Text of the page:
Swartz stole: Enniscorthy plutocrat guilty

With details of the $18 million Manhattan apartment with a $6,000 shower curtain and a $2 million birthday party in the Mediterranean, the case against former Tyco CEO L. Dennis Kozlowski and a subordinate came to epitomize corporate greed.

On Friday, June 17, a jury convicted Kozlowski and Tyco's former finance chief, Mark H. Swartz, of looting nearly $600 million from the company to finance lifestyles of kingly opulence. They face up to 30 years in prison.

The two men left the courthouse through a back door without speaking to reporters, but their lawyers promised prompt appeals. They were allowed to remain free on $10 million bail apiece pending an August 2 pre-sentencing hearing.

Kozlowski, 58, and Swartz, 44, were convicted of grand larceny, falsifying business records, securities fraud, and other charges. The jury deliberated over 11 days after a four-month trial in Manhattan state Supreme Court.

The men testified they were unaware of any wrongdoing when they accepted enormous corporate bonuses and hefty loans that were later forgiven by Tyco.

Their wives sat in the courtroom, their heads hanging, as the jury foreman intoned guilty verdict after guilty verdict– 22 for each. The men were acquitted of one charge of falsifying records about company loans for homes in Boca Raton, Florida.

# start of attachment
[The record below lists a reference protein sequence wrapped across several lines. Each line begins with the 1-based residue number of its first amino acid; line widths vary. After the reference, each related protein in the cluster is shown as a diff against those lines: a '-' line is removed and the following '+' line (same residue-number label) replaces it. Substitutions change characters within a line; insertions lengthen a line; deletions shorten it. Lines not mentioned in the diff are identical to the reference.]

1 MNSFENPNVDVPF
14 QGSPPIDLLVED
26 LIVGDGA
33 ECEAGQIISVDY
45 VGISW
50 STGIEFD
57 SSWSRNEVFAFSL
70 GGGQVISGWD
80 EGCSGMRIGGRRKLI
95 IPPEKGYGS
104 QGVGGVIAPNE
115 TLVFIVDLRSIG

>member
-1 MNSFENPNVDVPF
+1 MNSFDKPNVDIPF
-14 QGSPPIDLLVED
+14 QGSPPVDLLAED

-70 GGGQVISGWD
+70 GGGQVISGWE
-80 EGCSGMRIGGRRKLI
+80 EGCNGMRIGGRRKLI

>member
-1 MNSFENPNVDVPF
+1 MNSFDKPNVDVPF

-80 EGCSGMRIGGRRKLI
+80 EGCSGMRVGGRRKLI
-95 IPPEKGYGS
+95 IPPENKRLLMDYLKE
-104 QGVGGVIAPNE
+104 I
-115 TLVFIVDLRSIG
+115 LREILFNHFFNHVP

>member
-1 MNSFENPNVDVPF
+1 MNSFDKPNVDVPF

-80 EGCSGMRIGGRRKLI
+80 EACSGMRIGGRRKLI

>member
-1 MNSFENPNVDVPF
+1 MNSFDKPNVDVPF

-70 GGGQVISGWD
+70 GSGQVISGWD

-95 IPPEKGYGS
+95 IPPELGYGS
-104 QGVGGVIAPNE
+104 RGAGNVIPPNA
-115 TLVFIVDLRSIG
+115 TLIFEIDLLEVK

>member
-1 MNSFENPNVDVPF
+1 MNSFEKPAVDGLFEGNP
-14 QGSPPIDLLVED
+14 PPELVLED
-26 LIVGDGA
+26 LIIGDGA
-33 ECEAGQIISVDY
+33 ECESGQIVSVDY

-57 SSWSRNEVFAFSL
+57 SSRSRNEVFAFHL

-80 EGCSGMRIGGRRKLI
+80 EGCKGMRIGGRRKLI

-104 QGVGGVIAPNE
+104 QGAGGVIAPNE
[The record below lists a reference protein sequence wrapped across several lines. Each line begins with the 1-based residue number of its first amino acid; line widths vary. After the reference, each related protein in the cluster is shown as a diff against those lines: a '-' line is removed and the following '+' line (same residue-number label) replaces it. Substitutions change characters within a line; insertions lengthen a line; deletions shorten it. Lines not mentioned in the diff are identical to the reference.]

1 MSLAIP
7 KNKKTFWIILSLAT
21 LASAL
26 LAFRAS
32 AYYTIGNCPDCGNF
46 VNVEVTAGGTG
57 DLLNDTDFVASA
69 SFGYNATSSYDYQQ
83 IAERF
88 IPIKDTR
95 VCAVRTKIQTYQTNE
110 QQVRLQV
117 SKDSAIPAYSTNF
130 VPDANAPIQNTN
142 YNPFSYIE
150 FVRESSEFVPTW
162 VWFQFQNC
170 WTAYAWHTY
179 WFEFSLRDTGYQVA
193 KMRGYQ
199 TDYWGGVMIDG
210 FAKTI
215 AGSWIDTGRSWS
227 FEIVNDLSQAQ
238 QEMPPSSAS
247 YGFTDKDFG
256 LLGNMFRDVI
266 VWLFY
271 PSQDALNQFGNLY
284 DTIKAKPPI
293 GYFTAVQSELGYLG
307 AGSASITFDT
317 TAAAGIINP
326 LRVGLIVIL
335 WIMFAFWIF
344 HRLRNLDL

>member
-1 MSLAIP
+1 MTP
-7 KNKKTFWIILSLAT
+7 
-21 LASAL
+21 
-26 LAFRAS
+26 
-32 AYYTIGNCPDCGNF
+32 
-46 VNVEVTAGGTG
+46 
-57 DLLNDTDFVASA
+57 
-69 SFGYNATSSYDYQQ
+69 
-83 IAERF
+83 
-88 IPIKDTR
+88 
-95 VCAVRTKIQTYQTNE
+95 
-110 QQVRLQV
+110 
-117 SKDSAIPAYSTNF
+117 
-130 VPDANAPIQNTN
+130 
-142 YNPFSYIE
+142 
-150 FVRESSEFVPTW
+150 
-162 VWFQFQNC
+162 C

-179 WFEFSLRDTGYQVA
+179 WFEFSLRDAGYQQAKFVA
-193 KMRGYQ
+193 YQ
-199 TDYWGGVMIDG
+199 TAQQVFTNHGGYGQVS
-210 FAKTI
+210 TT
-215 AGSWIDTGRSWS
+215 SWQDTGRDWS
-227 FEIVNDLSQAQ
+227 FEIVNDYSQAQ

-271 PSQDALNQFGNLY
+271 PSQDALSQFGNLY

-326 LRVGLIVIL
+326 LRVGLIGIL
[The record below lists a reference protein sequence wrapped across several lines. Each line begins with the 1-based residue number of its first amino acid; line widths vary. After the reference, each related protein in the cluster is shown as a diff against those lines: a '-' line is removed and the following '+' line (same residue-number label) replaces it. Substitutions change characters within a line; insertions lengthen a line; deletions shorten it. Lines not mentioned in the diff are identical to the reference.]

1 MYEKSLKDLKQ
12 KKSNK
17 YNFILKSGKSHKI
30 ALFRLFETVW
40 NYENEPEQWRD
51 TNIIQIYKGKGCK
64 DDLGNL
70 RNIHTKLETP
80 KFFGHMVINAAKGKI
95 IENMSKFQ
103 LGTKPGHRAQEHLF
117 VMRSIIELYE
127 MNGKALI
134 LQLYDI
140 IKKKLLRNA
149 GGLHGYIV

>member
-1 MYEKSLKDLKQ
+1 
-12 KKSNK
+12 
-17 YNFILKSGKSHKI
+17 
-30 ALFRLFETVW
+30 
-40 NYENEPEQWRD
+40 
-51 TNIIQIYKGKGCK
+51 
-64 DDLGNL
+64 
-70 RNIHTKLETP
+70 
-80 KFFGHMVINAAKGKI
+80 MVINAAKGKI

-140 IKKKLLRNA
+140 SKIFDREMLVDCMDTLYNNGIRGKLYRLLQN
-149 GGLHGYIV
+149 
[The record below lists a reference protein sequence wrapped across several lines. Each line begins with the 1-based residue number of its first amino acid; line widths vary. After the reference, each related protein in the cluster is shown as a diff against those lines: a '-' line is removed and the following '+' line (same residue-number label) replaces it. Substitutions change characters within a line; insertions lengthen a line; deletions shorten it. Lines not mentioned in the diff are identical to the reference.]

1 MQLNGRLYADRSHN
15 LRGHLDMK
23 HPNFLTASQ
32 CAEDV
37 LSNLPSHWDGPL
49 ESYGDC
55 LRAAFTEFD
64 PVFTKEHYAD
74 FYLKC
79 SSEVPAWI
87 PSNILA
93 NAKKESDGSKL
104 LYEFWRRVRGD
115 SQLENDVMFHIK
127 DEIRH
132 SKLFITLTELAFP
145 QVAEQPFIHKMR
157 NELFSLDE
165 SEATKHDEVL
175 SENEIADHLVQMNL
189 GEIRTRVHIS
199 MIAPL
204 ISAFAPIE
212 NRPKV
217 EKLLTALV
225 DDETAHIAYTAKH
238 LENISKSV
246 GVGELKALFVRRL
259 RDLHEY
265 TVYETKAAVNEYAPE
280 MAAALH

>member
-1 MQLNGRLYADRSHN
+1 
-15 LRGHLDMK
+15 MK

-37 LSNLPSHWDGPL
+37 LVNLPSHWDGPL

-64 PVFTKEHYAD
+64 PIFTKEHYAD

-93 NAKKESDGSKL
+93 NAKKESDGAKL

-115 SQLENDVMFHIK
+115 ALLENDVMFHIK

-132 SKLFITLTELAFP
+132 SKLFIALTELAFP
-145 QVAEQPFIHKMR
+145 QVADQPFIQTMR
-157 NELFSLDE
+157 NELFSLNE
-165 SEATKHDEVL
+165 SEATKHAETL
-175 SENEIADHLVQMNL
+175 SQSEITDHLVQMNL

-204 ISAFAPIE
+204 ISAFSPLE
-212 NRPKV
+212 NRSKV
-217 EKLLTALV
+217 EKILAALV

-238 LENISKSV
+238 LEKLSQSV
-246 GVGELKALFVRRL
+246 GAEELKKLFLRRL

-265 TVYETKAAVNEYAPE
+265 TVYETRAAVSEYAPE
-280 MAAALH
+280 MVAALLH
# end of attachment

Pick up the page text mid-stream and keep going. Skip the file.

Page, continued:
The trial was the second for both men. Their first ended in a mistrial last year after one juror who was identified in news reports as a holdout for acquittal was improperly contacted.

Kozlowski and Swartz were accused of enriching themselves by nearly $600 million by taking unauthorized pay and bonuses, abusing loan programs, and selling their company stock at inflated prices after lying about Tyco's finances.

Both used Tyco's money to finance extravagant lifestyles that featured art, jewelry, and real estate, prosecutors said, including Swartz's rumored $17 million for the Enniscorthy estate near Keene. Another example of that spending was a $2 million toga party Kozlowski threw for wife Karen's 40th birthday on the Mediterranean island of Sardinia, they said. Tyco paid about half the cost of that wingding.

Kozlowski became the object of ridicule after it was revealed that the furnishings at his Manhattan apartment included a $6,000 shower curtain and other extravagances that brought the price of the place to more than $30 million.

The prosecution's emphasis in the first trial on such lavish spending was pared in the second.

Lawyers for Kozlowski, with Tyco from 1975 until 2002, and Swartz, who joined Tyco in 1991 and left in 2002, said the executives believed they were acting lawfully when they accepted compensation and loan forgivenesses or spent Tyco's money. There was no criminal intent by either man, they said, and therefore there were no crimes.

Albemarle land baron and disgraced former Tyco CFO Mark H. Swartz leaves Manhattan Supreme Court following his conviction on 22 counts Friday, June 17.

In the biggest transaction in Albemarle history, Swartz paid $17 million in 2001 for Enniscorthy, a former Coles family plantation, now a court-ordered frozen asset.